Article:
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Space Debris: a growing threat for astronauts, satellites

Space debris populations seen from outside geosynchronous orbit.

The space between the Earth and the Moon is filled with all kinds of trash, ranging from the mundane, such as burnt out rocket casings and broken satellites, to the bizarre, including a spacesuit.

Unlike junk on Earth, which gets picked up and hauled to a recycling station or a dump, the junk in space circles the Earth for years and years until it slams into something, creating yet more debris.

Space debris or orbital debris, also called space junk and space waste, are the objects in obit around Earth created by humans, and that no longer serve any useful purpose. They consist of everything from entire spent rocket stages and defunct satellites to explosion fragments, paint flakes, dust, and slag from solid rocket motors, coolant and other small particles.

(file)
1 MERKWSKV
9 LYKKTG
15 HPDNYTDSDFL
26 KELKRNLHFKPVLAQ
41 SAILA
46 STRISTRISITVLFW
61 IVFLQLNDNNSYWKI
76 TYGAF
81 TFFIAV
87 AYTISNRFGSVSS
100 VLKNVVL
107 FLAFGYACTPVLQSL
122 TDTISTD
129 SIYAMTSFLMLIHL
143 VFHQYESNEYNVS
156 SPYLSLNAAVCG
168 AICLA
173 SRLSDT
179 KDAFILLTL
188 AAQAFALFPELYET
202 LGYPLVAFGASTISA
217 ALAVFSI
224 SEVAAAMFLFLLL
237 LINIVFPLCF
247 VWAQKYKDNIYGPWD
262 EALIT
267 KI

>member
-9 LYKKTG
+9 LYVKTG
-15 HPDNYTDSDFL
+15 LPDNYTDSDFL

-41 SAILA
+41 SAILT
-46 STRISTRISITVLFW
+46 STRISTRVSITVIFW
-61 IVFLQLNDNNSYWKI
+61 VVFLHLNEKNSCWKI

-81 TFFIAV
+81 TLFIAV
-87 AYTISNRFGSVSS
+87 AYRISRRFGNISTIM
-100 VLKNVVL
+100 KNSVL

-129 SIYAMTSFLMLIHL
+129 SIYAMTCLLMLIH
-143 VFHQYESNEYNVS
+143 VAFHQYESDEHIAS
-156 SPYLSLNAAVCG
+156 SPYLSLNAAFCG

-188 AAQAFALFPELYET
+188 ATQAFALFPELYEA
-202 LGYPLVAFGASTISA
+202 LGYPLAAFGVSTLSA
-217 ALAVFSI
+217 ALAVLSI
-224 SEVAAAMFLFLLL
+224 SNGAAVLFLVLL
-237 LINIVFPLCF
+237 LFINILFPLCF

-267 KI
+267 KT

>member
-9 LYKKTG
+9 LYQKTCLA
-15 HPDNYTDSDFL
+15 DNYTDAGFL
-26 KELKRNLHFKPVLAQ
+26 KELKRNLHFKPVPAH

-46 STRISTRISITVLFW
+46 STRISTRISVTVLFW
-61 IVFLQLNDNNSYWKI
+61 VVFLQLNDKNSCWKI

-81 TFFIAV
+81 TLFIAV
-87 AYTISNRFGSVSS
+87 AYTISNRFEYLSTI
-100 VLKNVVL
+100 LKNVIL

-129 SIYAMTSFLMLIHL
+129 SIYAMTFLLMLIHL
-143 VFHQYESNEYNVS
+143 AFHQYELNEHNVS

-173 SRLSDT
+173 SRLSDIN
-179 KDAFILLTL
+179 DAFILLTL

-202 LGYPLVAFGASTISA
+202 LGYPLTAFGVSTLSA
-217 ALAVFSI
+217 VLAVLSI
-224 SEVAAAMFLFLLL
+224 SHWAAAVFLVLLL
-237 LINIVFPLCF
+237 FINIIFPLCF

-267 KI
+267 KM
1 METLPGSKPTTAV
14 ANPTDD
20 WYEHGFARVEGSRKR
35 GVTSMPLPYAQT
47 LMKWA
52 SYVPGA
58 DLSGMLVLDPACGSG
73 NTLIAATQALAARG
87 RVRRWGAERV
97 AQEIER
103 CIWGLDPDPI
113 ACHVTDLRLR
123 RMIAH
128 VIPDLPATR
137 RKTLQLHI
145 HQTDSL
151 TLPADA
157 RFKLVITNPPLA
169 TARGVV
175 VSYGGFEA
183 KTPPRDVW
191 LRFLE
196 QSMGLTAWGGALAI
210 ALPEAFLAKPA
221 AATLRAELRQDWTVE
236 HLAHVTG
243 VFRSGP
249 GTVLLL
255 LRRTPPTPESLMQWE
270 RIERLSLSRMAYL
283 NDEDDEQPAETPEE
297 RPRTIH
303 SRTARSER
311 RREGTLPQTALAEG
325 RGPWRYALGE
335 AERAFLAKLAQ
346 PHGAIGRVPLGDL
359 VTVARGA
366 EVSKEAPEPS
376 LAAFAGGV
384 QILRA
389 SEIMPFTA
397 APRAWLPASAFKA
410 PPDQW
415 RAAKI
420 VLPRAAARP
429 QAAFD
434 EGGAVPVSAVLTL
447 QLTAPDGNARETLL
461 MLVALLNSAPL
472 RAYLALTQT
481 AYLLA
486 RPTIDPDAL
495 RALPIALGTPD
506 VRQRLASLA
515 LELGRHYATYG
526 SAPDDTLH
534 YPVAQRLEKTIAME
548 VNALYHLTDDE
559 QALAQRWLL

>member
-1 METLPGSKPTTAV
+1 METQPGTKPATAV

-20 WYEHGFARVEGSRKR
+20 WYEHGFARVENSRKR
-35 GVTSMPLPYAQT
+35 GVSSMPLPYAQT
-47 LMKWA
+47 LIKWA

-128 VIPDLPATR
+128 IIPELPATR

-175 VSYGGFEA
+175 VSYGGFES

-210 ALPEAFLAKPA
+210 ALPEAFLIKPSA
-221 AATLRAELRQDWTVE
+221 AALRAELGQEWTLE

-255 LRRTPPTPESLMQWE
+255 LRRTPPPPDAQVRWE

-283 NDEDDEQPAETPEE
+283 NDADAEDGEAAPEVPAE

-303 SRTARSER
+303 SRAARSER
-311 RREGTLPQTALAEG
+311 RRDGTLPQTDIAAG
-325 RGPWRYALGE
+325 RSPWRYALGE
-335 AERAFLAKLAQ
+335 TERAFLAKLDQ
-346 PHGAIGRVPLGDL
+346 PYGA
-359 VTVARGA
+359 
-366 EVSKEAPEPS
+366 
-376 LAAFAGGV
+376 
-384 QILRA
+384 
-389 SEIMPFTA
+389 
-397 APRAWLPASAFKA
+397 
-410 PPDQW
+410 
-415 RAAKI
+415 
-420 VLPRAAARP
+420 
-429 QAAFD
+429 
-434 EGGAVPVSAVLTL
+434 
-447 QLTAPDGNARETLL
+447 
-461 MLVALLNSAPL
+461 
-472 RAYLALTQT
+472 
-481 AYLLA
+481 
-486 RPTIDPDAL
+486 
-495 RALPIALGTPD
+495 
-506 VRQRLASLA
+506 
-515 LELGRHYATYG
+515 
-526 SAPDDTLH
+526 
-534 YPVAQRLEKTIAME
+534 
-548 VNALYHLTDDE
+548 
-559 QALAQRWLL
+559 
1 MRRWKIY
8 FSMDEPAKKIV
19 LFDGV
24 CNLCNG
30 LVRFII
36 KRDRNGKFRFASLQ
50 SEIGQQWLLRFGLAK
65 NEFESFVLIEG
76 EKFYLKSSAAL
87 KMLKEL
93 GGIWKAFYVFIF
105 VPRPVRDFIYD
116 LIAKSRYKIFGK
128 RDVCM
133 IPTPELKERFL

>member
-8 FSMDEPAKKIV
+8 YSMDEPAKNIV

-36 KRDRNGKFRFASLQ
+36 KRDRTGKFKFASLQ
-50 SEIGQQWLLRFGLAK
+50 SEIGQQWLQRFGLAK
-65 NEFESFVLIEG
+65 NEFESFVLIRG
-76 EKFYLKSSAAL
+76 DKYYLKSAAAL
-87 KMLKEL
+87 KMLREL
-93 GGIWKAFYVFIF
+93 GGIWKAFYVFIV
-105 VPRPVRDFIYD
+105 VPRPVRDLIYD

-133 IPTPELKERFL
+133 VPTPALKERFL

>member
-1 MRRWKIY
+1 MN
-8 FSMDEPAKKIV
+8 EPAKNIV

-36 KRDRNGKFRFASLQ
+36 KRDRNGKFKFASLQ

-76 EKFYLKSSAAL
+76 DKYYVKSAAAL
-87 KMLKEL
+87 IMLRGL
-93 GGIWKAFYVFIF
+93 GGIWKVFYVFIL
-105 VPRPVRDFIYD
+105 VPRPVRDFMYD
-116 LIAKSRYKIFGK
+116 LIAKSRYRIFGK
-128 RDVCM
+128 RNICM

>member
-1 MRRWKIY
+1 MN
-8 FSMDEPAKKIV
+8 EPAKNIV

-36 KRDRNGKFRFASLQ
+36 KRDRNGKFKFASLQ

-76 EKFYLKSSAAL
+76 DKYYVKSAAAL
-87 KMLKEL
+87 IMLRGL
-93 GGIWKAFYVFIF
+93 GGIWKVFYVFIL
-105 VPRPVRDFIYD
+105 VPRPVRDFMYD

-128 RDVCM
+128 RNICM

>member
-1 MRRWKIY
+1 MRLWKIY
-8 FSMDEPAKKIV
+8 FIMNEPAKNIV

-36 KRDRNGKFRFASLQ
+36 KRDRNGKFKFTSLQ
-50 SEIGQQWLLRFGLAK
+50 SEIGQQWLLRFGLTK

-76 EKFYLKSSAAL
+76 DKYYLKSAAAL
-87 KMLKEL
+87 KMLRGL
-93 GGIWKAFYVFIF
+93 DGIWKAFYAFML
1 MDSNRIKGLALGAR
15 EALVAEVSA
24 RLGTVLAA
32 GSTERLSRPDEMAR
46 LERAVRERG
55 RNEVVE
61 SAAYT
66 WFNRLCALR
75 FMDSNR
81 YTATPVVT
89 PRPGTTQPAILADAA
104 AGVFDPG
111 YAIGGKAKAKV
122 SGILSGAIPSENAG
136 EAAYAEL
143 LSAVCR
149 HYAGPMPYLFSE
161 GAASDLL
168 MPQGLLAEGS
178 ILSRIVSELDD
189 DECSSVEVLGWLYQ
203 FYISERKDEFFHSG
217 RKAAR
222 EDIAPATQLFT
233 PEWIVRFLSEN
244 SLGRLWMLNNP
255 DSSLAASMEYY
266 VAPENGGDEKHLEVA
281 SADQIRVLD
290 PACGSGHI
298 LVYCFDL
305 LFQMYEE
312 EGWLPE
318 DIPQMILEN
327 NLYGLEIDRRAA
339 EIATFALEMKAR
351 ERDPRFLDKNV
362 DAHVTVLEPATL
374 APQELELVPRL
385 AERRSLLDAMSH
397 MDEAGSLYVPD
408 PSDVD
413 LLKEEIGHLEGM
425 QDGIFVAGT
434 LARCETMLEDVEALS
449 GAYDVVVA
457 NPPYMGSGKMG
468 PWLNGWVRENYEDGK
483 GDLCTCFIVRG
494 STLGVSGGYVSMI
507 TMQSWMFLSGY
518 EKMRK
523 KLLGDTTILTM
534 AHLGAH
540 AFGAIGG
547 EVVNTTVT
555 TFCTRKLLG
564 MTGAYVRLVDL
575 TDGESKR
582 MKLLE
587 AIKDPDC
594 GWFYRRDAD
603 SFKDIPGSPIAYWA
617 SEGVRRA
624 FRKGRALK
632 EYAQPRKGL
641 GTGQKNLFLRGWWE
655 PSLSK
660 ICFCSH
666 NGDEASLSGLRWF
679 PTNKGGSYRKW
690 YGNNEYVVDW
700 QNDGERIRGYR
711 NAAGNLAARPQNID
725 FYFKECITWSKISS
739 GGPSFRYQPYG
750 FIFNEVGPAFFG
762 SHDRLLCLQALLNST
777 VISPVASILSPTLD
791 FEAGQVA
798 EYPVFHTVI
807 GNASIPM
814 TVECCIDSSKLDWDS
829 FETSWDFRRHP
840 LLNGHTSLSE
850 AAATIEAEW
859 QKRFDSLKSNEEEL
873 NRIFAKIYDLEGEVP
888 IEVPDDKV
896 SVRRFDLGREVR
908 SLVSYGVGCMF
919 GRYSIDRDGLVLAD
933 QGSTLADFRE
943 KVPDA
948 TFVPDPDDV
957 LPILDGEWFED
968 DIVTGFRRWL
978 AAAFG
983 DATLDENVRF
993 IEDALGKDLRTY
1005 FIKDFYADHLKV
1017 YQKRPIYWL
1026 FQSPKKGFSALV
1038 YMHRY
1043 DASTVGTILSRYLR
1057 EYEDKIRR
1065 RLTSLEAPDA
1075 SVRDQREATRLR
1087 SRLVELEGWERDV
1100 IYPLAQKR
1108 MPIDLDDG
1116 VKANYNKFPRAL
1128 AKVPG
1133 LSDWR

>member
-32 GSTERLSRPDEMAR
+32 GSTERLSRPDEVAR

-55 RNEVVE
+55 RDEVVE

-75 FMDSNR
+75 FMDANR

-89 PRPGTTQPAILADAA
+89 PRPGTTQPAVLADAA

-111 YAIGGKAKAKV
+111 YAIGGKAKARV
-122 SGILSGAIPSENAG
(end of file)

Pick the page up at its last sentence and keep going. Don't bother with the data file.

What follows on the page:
Space junk has become a growing concern in recent years, since collisions at orbital velocities can be highly damaging to functional satellites and can also produce even more space debris in the process. This is called the Kessler Syndrome.

Some spacecraft, like the International Space Station, are now armored to mitigate damage from this hazard. Astronauts on space-walks are also vulnerable.  -- Courtesy: NASA/ Wikipedia

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